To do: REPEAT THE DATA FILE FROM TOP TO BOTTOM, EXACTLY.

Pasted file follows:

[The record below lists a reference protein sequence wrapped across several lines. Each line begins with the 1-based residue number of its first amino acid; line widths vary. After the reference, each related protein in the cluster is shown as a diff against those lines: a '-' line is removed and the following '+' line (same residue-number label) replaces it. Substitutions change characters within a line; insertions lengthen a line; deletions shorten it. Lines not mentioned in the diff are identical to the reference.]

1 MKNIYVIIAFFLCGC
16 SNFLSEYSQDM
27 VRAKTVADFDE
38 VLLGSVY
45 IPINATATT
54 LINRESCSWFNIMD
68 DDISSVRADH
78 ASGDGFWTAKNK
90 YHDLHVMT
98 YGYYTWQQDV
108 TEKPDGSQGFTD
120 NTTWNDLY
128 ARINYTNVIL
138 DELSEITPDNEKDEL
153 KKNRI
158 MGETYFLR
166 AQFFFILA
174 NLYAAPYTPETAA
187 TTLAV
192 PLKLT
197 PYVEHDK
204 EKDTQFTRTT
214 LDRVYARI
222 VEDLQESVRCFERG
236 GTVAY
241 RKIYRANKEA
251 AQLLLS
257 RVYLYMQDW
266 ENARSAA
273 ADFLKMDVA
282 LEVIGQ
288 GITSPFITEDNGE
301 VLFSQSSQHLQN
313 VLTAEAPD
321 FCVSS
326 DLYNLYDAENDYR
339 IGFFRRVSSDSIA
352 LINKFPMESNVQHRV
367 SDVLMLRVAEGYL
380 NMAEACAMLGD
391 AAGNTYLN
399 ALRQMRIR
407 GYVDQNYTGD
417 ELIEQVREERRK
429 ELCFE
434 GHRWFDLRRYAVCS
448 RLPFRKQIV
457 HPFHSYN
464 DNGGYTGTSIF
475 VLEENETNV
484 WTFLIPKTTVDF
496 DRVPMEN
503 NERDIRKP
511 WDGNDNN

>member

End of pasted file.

[The record below lists a reference protein sequence wrapped across several lines. Each line begins with the 1-based residue number of its first amino acid; line widths vary. After the reference, each related protein in the cluster is shown as a diff against those lines: a '-' line is removed and the following '+' line (same residue-number label) replaces it. Substitutions change characters within a line; insertions lengthen a line; deletions shorten it. Lines not mentioned in the diff are identical to the reference.]

1 MKNIYVIIAFFLCGC
16 SNFLSEYSQDM
27 VRAKTVADFDE
38 VLLGSVY
45 IPINATATT
54 LINRESCSWFNIMD
68 DDISSVRADH
78 ASGDGFWTAKNK
90 YHDLHVMT
98 YGYYTWQQDV
108 TEKPDGSQGFTD
120 NTTWNDLY
128 ARINYTNVIL
138 DELSEITPDNEKDEL
153 KKNRI
158 MGETYFLR
166 AQFFFILA
174 NLYAAPYTPETAA
187 TTLAV
192 PLKLT
197 PYVEHDK
204 EKDTQFTRTT
214 LDRVYARI
222 VEDLQESVRCFERG
236 GTVAY
241 RKIYRANKEA
251 AQLLLS
257 RVYLYMQDW
266 ENARSAA
273 ADFLKMDVA
282 LEVIGQ
288 GITSPFITEDNGE
301 VLFSQSSQHLQN
313 VLTAEAPD
321 FCVSS
326 DLYNLYDAENDYR
339 IGFFRRVSSDSIA
352 LINKFPMESNVQHRV
367 SDVLMLRVAEGYL
380 NMAEACAMLGD
391 AAGNTYLN
399 ALRQMRIR
407 GYVDQNYTGD
417 ELIEQVREERRK
429 ELCFE
434 GHRWFDLRRYAVCS
448 RLPFRKQIV
457 HPFHSYN
464 DNGGYTGTSIF
475 VLEENETNV
484 WTFLIPKTTVDF
496 DRVPMEN
503 NERDIRKP
511 WDGNDNN

>member